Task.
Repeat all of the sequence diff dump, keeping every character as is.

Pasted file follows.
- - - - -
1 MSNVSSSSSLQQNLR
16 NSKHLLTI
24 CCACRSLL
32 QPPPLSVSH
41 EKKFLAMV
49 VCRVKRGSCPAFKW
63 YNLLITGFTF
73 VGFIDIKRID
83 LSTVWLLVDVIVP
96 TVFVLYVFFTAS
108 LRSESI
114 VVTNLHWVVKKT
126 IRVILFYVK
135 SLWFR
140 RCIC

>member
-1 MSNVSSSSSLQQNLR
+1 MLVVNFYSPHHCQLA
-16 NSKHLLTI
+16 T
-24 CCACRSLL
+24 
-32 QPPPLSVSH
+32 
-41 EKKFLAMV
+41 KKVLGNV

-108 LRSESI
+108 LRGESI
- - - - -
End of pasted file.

1 MSNVSSSSSLQQNLR
16 NSKHLLTI
24 CCACRSLL
32 QPPPLSVSH
41 EKKFLAMV
49 VCRVKRGSCPAFKW
63 YNLLITGFTF
73 VGFIDIKRID
83 LSTVWLLVDVIVP
96 TVFVLYVFFTAS
108 LRSESI
114 VVTNLHWVVKKT
126 IRVILFYVK
135 SLWFR
140 RCIC

>member
-1 MSNVSSSSSLQQNLR
+1 MLVVNFYSPHHCQLA
-16 NSKHLLTI
+16 T
-24 CCACRSLL
+24 
-32 QPPPLSVSH
+32 
-41 EKKFLAMV
+41 KKVLGNV

-108 LRSESI
+108 LRGESI